The Sedimentology Laboratory is where most sedimentological work is undertaken, from simple descriptions through to high-end particle-size determinations. As well as traditional sediment analysis equipment of sieves and pipettes, we have a range of more advanced equipment:
Particle Size Facility
Micromeritics Saturn Digisizer II high-resolution laser particle size analyser
This high-resolution laser particle size analyser employs a static laser light scattering technique coupled with advanced digital detection technology to deliver exceptionally high levels of resolution, accuracy, repeatability, and reproducibility of samples. A state-of-the-art CCD detector containing over three million detector elements enables the completely automated Saturn DigiSizer II to capture a high resolution, digital representation of the pattern produced as a result of laser light scattered from a sample. The resulting information is then processed using data reduction based on Mie theory. The instrument produces fast and detailed results.
- Hydrofluoric Acid compliant fume hood.
- Numerous 200mm sieves for general use with associated sieve shaker, as well as 300mm sieves for cosmogenic preparation with a RO-TAP rx-30-10 sieve shaker.
- Barnstead Thermolyne 1400 furnace.
- Arbor hand press.
- There is also house compressed air and deionised water as well as large sinks with sediment traps.
- 2x SCOPE active core refrigerators, for cool storage of samples such as peat core and water.
- SONOREX Bandolin Ultrasonic Bath.
- Omni International Sonic Ruptor homogeniser.
- 3x Contherm thermotec 2000 ovens.
- Stereo microscopes (Meiji, Zeiss).
- Heraeus Labofuge 400 Centrifuge.
- Eppendorf Centrifuge 5430.
- Ika KS 260 Control flat shaker.
- Sartorius ED2245, AND HR-200, and AND GX-10K laboratory balances.
- 2x Eco Air fume hoods.
- IKA C-Mag HS4, Velp Scientifica HSC, and Yellowline Yellow Mag HP10 magnetic stirrers and hotplates.
- SoilTest rifflers.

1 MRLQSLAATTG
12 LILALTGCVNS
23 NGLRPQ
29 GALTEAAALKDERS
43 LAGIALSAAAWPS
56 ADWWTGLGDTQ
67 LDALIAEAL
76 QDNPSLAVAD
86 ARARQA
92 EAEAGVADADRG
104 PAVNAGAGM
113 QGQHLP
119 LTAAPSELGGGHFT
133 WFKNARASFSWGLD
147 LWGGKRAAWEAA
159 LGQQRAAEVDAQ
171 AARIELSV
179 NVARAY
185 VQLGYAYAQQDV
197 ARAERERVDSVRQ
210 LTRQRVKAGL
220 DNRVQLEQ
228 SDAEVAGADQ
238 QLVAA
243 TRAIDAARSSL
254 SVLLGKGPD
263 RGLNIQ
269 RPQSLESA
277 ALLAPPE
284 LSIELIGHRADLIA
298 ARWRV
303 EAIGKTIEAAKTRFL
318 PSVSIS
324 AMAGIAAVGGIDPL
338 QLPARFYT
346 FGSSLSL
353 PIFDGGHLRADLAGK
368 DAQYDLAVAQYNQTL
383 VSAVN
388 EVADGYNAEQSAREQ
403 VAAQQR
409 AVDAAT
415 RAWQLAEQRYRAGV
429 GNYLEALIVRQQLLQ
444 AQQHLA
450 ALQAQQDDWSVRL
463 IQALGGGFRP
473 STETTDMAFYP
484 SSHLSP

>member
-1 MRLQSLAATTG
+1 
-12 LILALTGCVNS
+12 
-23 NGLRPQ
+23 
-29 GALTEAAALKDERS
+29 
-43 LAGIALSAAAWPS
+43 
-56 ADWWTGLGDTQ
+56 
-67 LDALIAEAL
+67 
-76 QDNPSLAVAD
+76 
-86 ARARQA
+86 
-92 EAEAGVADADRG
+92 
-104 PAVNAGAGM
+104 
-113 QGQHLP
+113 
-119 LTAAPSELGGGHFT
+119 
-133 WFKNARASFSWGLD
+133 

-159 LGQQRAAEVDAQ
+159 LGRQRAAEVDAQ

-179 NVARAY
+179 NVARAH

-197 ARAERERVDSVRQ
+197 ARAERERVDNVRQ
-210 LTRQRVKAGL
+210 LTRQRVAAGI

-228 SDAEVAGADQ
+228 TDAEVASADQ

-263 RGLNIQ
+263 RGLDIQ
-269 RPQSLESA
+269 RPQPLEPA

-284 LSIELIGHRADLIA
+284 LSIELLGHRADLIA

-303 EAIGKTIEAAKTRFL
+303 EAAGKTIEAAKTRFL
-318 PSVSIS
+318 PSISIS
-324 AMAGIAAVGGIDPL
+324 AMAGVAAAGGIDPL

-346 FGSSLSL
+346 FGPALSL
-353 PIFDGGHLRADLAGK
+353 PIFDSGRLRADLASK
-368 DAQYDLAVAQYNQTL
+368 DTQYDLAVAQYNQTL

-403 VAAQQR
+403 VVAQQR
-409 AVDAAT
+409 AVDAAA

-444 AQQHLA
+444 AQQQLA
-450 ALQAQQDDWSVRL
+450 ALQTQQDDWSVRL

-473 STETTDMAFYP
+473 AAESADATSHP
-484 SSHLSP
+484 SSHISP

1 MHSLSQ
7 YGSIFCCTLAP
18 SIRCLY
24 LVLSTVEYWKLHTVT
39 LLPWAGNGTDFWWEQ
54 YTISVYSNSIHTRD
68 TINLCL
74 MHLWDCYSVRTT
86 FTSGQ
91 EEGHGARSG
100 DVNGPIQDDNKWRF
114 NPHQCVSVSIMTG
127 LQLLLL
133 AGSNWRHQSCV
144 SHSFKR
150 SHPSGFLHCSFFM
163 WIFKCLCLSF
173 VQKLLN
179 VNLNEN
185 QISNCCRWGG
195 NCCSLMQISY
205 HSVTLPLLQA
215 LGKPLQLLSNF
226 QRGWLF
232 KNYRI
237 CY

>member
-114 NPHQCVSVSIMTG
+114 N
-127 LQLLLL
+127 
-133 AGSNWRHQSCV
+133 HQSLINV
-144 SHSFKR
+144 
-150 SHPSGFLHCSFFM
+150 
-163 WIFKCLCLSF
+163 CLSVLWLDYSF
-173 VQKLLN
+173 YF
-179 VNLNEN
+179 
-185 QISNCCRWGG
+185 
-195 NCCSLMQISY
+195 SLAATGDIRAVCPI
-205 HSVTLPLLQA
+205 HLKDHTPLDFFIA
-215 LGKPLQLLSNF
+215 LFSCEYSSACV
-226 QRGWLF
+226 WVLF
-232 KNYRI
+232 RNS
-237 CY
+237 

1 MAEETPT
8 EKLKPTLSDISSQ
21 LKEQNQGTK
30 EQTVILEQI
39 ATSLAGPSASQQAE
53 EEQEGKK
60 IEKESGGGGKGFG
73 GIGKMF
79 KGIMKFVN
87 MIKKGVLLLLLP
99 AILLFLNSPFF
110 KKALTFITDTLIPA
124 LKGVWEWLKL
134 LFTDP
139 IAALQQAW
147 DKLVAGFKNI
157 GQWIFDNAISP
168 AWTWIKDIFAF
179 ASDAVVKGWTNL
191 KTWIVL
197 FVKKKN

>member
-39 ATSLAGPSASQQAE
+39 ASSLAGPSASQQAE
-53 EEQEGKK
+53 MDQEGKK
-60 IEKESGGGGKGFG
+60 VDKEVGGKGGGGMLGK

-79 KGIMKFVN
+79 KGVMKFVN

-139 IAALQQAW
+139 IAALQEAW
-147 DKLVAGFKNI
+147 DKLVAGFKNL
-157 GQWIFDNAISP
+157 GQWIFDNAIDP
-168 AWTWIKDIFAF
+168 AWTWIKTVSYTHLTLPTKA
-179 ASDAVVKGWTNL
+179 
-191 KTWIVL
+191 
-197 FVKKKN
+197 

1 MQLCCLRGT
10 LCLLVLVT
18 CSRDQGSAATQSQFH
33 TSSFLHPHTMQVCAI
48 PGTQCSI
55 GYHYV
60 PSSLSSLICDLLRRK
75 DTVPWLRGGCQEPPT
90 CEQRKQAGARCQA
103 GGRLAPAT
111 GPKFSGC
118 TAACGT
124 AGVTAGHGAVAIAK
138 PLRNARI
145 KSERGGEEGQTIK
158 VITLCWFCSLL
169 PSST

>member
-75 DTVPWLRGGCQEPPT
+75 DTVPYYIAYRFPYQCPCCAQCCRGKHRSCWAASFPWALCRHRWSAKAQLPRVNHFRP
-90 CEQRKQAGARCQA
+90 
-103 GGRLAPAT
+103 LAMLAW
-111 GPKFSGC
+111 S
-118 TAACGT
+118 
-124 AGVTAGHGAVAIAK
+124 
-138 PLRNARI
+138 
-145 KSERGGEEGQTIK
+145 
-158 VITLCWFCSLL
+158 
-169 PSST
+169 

- Glassware, columns and equipment for various tests and experiments including density separation (using LST Heavy Liquid) and analog particle size determination.
Microtrak Digital Image Analyser
Capable of measuring the range of 50um to 30mm, this system takes multiple images of each sediment grain as it falls through a calibrated field of view. Multiple images of each grain allow the measurement of A, B and C axes of each grain, as well as the calculation over 20 other parameters (eg angularity, concavity, sphericity, feret diameter etc).
Analysis of each sample is completed within minutes and can be directly correlated with sieves of user nominated sizes for comparable distributions with historic data. This system represents a major step forward in sediment analysis, with the supplied software enabling quick comparison between any of the measured variables. This gives the researcher the ability to investigate subtleties within the sample not previously available.
Agico MFK1 Kappabridge
Used for the measurement of anisotropy of magnetic susceptibility (AMS). Small samples are collected carefully from deposits in the field. The Kappabridge is able to measure minute changes in magnetic fields, which are often associated with grain orientation. Therefore, using the AMS method can tell us about the orientation of sediment grains in-situ which, in turn, can tell us about the depositional processes involved with a given deposit.
Our re-circulating flume can be used to investigate a variety of sediment transport and depositional processes. With adjustable angle, physical blocks, adjustable weir and adjustable flow rate, many experiments can be devised and adjusted according to specific requirements. Our time-lapse cameras are useful in capturing slower moving processes, while our basic high speed camera can pick up the more rapid changes. We are hopeful of adding in laser particle tracking in the near future.
Rapid Sediment Analyser (RSA)
Based on the settling principle, this is the only method which provides reliable information on how sediment will behave in a fluid, due to the contributions of its size, shape and density. This is achieved by releasing a sediment sample at the top of a 2m tall settling tube, and timing the duration until sediment settles on a plate (connected to a balance) at the bottom of the column. The whole system is computer controlled for precise timing and ease of data collection.
This system comprises of a smooth cylinder inclined at a 2.5 degree angle and rotated by a motor. Sediment is introduced at the upper slope and the decent is timed to a balance at the end of the system. More rounded grains, indicating more mature sediment, passes through the system more quickly than angular, less mature sediment. When comparing samples within a study area, this can be indicative of sediment sinks and sources.